"The highs posted for these yields coincide with lows for a number of the respective currencies against the US dollar and Japanese yen. Stock markets have rallied reasonably well over the same time frame but the moves in the currency and bond markets are providing a clearer signal that investors are willing to tolerate some risk when the potential return is so appetising."
Source: Eoin Treacy, Fullermoney, November 4, 2008.
Bloomberg: Jim Rogers says markets may go "a lot further down"
"Jim Rogers, chairman of Rogers Holdings, talks with Bloomberg in New York about the US government's rescue of troubled banks, the outlook for US stocks and investment strategy."
Source: Bloomberg, November 3, 2008.
Bespoke: Worst two-day decline since the 1987 crash
"While the declines we saw in October seemed extreme, one landmark we failed to reach during that period was a two-day decline of 10% or more. Well, we can check that one off the list. With two 5% declines in a row, the S&P 500 is now down 10.02% since election day."
Source: Bespoke, November 6, 2008.
Reuters: John Bogle - US market has "improved radically"
"The fundamentals of the US stock market have 'improved radically' and declines in valuations to five-year lows are overblown, legendary investor and Vanguard Group founder John Bogle said on Tuesday.
"Bogle's comments, coming as US stocks rose in their biggest Election Day rally, underlines an emerging streak of optimism on Wall Street over corporate earnings and the prospect of more measures to prevent the financial crisis from turning into a global recession.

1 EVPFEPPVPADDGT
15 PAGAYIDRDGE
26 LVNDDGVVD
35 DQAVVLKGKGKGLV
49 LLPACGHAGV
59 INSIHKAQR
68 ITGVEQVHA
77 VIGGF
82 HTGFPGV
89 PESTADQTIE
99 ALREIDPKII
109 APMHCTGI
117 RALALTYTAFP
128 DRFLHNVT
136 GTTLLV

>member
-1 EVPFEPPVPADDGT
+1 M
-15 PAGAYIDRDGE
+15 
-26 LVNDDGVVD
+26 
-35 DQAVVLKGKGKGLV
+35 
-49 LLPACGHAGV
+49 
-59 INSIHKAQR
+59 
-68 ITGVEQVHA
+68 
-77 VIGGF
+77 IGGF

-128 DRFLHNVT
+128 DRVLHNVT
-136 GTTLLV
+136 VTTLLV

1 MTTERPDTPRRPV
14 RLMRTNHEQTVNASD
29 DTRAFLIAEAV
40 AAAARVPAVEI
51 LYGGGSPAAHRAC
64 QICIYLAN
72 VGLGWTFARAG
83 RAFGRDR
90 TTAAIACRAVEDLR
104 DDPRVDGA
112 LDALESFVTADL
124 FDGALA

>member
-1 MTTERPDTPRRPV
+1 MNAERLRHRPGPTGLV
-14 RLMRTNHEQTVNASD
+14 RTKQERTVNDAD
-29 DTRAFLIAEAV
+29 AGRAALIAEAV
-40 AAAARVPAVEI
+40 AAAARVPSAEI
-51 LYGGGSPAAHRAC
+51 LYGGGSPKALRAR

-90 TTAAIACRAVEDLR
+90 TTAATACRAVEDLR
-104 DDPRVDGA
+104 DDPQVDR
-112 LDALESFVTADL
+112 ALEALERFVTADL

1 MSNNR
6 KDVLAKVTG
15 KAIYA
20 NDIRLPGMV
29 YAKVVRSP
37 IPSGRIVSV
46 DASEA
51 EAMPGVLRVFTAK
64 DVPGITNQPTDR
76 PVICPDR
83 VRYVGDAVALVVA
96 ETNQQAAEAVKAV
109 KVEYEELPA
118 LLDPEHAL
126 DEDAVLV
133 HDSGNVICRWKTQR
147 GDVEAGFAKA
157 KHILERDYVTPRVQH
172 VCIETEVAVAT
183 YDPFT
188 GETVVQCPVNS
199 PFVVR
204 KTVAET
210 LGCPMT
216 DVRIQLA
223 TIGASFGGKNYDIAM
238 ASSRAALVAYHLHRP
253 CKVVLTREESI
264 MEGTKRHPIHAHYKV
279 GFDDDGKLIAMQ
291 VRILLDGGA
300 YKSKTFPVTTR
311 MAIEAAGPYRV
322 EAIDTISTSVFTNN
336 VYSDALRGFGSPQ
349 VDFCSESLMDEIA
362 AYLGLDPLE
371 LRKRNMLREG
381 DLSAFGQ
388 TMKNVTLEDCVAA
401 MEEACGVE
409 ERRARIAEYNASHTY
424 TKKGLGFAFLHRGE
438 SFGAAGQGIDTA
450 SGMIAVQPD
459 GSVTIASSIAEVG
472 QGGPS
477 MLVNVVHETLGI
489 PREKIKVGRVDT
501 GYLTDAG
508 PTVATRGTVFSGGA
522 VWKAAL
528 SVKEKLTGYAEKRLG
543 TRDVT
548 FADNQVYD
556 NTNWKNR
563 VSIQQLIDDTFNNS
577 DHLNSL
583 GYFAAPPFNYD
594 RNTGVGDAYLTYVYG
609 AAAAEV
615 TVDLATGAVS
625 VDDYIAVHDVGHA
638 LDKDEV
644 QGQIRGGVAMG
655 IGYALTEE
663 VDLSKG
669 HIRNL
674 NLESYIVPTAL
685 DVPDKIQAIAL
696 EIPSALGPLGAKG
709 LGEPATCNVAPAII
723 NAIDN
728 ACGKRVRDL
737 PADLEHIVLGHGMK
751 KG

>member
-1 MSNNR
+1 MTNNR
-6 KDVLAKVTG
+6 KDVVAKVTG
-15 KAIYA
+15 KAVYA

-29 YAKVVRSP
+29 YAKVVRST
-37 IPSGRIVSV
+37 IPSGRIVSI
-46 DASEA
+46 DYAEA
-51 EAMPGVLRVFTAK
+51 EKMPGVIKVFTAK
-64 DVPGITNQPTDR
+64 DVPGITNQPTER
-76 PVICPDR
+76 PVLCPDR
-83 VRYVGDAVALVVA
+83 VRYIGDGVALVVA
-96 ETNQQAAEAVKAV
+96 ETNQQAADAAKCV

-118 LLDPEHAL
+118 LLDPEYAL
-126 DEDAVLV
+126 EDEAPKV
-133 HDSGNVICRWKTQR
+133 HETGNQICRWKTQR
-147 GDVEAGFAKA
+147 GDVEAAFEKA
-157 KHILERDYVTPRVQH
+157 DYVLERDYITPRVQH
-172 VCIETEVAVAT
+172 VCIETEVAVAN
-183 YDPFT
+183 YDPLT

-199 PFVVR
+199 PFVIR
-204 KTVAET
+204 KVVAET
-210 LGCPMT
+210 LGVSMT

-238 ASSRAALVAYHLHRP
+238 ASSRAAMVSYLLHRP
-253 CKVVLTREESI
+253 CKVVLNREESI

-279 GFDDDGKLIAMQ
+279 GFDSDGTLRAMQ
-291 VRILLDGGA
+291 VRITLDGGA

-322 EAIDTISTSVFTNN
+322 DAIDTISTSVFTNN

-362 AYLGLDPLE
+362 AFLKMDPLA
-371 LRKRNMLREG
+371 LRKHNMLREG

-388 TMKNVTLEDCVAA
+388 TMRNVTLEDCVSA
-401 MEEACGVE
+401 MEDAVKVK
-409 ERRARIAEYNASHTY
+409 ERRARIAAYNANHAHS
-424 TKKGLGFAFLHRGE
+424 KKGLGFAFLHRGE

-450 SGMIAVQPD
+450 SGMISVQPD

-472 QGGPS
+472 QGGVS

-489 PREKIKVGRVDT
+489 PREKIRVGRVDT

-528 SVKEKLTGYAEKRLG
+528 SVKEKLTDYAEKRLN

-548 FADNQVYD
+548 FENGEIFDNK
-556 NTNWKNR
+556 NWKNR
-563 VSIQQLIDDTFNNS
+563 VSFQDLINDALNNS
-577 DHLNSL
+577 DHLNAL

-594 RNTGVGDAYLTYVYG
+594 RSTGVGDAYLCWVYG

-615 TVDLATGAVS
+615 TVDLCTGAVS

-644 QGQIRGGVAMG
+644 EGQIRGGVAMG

"'It seems to me that people have lost sight of the fact that the fundamentals have improved radically,' said Bogle, who launched the colossal $97 billion Vanguard 500 Index in the mid-1970s as a low-cost investment strategy.
"The hard-charging, 79-year-old founder of the nation's second-largest largest mutual fund company said he expected the earnings of companies in the Standard & Poor's 500 Index to grow at a rate of about 7% annually over the next decade. That should pave the way for returns on US stocks of around 10%, according to his calculations that combine a projected earnings growth rate with a 3% dividend yield generated by stocks in the S&P 500 Index.
"'The value of the US stock market was $18 trillion a year ago. And now it's about $9.5 trillion or let's call it $10 trillion with today's rally. Anyone who believes that American business is worth $8 trillion less than it was a year ago I think is a fool,' he told Reuters in a telephone interview."
Source: Reuters, November 4, 2008.
Bespoke: Q3 earnings growth not all that bad